William S. Burroughs’ Manifesto for Overthrowing a Corrupt Government with Fake News and Other Prophetic Methods: It’s Now Published for the First Time

The Boy Scouts of Amer­i­ca have faced some deserved crit­i­cism, unde­served ridicule, and have been cru­el­ly used as props, but I think it’s safe to say that they still bear a pret­ty whole­some image for a major­i­ty of Amer­i­cans. That was prob­a­bly no less the case and per­haps a good deal more so in 1969, but the end of the six­ties was not by any stretch a sim­pler time. It was a peri­od, writes Scott McLemee, “when the My Lai Mas­sacre, the Man­son Fam­i­ly and the Weath­er Under­ground were all in the news.” The Zodi­ac Killer was on the loose, a gen­er­al air of bleak­ness pre­vailed.

William S. Bur­roughs respond­ed to this mad­ness with a counter-mad­ness of his own in “The Revised Boy Scout Man­u­al,” “an impas­sioned yet some­times inco­her­ent rebuke to ossi­fied polit­i­cal ide­olo­gies,” writes Kirkus. We can pre­sume Bur­roughs meant his instruc­tions for over­throw­ing cor­rupt gov­ern­ments to satir­i­cal­ly com­ment on the out­doorsy sta­tus quo youth cult. But we can also see the man­u­al tak­ing as its start­ing point cer­tain val­ues the Scouts cham­pi­on, at their best: obses­sive atten­tion to detail, Mac­Gyver-like inge­nu­ity, and good old Amer­i­can self-reliance.

Want to bring down the gov­ern­ment? You can do it your­self… with fake news.

Boing Boing quotes a long pas­sage from the book that shows Bur­roughs as a com­pre­hen­sive, if not quite whole­some, Scout advi­sor, describ­ing how one might use mass media’s meth­ods to dis­rupt its mes­sage, and to trans­mit mes­sages of your own. We might think he is fore­see­ing, even rec­om­mend­ing, tech­niques we now see used to a no-longer-shock­ing degree.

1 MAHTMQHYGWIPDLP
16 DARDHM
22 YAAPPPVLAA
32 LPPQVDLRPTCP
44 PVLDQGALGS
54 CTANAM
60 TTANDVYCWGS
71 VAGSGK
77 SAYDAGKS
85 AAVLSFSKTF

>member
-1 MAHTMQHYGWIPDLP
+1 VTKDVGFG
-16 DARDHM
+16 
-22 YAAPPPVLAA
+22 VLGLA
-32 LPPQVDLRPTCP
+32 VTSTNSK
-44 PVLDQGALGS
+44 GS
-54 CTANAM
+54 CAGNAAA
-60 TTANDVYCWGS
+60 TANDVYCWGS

You have an advan­tage which your oppos­ing play­er does not have. He must con­ceal his manip­u­la­tions. You are under no such neces­si­ty. In fact you can adver­tise the fact that you are writ­ing news in advance and try­ing to make it hap­pen by tech­niques which any­body can use.

And that makes you NEWS. And a TV per­son­al­i­ty as well, if you play it right. 

You con­struct fake news broad­casts on video cam­era… And you scram­ble your fab­ri­cat­ed news in with actu­al news broad­casts.

We might read in Bur­roughs’ instruc­tions the meth­ods of YouTube pro­pa­gan­dists, social media manip­u­la­tors, and some of the most pow­er­ful peo­ple in the world. Bur­roughs does not rec­om­mend tak­ing over the media appa­ra­tus by seiz­ing its pow­er, but rather using tech­nol­o­gy to make “cut­up video tapes” and ham radio broad­casts fea­tur­ing doc­u­men­tary media spliced togeth­er with fab­ri­ca­tions. These “tech­niques could swamp the mass media with total illu­sion,” he writes. “It will be seen that the fal­si­fi­ca­tions in syl­lab­ic West­ern lan­guages are in point of fact actu­al virus mech­a­nisms.”

Bur­roughs is not sim­ply writ­ing a ref­er­ence for mak­ing fear­mon­ger­ing pro­pa­gan­da. Even when it comes to the sub­ject of fear, he some­times sounds as if he is revis­ing Sergei Eisenstein’s mon­tage the­o­ry for his own sim­i­lar­ly vio­lent times. “Let us say the mes­sage is fear. For this we take all the past fear shots of the sub­ject we can col­lect or evoke. We cut these in with fear words and pic­tures, with threats, etc. This is all act­ed out and would be upset­ting enough in any case. Now let’s try it scram­bled and see if we get an even stronger effect.”